The United Nations official tasked with investigating human rights in Iran is backing an independent probe into the role of Tehran’s new president-elect, Ebrahim Raisi, in mass state-ordered executions in 1988 when he was Tehran deputy prosecutor.
“I think it is time and it’s very important now that Mr. Raisi is the president [-elect] that we start investigating what happened in 1988 and the role of individuals,” Javaid Rehman, the third special rapporteur on the situation of human rights in Iran, told Reuters. “Otherwise we will have very serious concerns about this president and the role, the reported role, he has played historically in those executions.”
“We have made communications to the Islamic Republic of Iran because we have concerns that there is again a policy to actually destroy the graves, or there may be some activity to destroy evidence of mass graves,” Rehman said. “I will campaign for justice to be done.”
On Monday, Iran’s Supreme Leader Ayatollah Ali Khamenei praised Raisi’s record as judiciary chief.
“Mr. Raisi’s actions during his mandate [as head of] the judiciary… rekindled the people’s confidence in this institution,” Khamenei said in a speech to judiciary officials, according to his website.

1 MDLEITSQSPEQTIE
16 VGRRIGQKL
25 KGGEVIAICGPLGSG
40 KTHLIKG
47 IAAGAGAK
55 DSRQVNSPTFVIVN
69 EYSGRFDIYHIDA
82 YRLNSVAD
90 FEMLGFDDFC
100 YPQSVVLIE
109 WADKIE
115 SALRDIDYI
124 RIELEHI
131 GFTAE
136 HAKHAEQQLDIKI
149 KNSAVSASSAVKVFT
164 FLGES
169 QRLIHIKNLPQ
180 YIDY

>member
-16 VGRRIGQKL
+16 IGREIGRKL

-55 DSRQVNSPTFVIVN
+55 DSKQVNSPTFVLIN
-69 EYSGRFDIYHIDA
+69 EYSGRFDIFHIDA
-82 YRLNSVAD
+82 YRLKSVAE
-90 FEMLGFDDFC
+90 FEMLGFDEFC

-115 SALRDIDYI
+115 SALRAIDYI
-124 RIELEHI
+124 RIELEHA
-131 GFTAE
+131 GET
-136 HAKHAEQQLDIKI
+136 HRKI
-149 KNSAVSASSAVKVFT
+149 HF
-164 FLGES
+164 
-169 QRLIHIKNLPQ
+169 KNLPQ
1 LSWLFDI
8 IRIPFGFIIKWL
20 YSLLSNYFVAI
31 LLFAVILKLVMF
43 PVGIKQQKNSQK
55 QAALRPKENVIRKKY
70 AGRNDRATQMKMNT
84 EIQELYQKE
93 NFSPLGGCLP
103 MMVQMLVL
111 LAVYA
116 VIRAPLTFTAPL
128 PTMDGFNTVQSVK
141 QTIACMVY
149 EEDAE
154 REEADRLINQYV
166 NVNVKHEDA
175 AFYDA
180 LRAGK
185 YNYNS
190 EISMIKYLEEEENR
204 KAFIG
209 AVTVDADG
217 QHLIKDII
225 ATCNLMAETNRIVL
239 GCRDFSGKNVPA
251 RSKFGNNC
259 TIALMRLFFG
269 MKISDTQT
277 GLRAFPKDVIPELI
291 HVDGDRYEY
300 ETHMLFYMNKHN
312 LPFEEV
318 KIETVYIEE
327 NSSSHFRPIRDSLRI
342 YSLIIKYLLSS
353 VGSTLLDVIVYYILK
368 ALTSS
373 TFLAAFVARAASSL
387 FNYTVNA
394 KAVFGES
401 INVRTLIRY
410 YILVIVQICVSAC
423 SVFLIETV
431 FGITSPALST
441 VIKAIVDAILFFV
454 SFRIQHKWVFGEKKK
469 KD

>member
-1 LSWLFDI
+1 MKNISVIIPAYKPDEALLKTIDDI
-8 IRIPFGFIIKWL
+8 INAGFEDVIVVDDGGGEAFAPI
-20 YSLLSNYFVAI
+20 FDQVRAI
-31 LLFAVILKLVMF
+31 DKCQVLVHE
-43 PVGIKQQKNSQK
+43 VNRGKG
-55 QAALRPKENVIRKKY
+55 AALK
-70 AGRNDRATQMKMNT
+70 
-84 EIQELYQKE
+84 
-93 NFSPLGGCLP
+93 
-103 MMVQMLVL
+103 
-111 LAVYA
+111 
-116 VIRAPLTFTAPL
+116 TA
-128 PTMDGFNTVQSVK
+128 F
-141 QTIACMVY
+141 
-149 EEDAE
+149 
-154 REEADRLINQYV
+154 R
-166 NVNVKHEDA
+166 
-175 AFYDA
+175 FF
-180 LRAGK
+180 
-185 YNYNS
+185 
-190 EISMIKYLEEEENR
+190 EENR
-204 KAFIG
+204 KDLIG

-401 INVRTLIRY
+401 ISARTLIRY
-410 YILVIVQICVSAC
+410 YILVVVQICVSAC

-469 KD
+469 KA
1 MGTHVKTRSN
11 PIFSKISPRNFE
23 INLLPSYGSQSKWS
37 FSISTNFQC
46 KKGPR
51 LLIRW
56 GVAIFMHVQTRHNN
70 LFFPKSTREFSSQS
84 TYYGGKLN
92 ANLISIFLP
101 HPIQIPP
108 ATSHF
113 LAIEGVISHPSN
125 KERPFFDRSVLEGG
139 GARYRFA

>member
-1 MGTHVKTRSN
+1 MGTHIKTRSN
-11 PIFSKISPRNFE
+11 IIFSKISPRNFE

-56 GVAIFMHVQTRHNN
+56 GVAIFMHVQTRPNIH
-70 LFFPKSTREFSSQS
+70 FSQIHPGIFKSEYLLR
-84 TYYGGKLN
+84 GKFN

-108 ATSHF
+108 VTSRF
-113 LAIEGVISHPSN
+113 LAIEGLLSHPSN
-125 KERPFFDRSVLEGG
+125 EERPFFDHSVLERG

Raisi was elected earlier this month with nearly 62% of a vote that saw record-low turnout after his main opponents were disqualified. Raisi, appointed by Khamenei as judiciary chief in 2019, is to replace relative moderate President Hassan Rouhani — whose landmark achievement was a 2015 nuclear deal between Iran and world powers — on August 3.
The ultraconservative oversaw an increase in high-profile corruption cases against senior state officials and, unusually, cases against judges.
“The scale of executions that we hear imply that it was a part of a policy that was being pursued… It was not just one person,” Rehman told Reuters. He said there had also been “no proper investigation” into the killing of protesters in November 2019, the bloodiest political unrest since the 1979 Islamic Revolution.
“Even by conservative estimates we can say that more than 300 people were killed arbitrarily, extrajudicially, and nobody has been held accountable and [there was] no compensation,” he said. “There is a widespread and systemic impunity in the country for gross violations of human rights, both historically in the past, as well as in the present.”
Iran’s judiciary is regularly criticized by the United Nations and Western non-governmental organizations for alleged rights abuses.
UN High Commissioner for Human Rights Michelle Bachelet said Tuesday that at least 95 people had been executed in Iran so far this year, including six women.
She told the Human Rights Council in Geneva that at least four child offenders in Iran faced “imminent execution.”
Bachelet said Iran frequently imposes death sentences “based on forced confessions extracted through torture or after serious violations of the right to a fair trial.”
Raisi is on a blacklist of Iranian officials sanctioned by Washington, due to his complicity in the “brutal crackdown” on protests and “extrajudicial executions of thousands of political prisoners in 1988,” accusations the president-elect rejected.
The cleric, 60, a former student of Khamenei, is seen by many Iran observers as Iran’s most “compatible” president with the supreme leader since Khamenei took the role in 1989.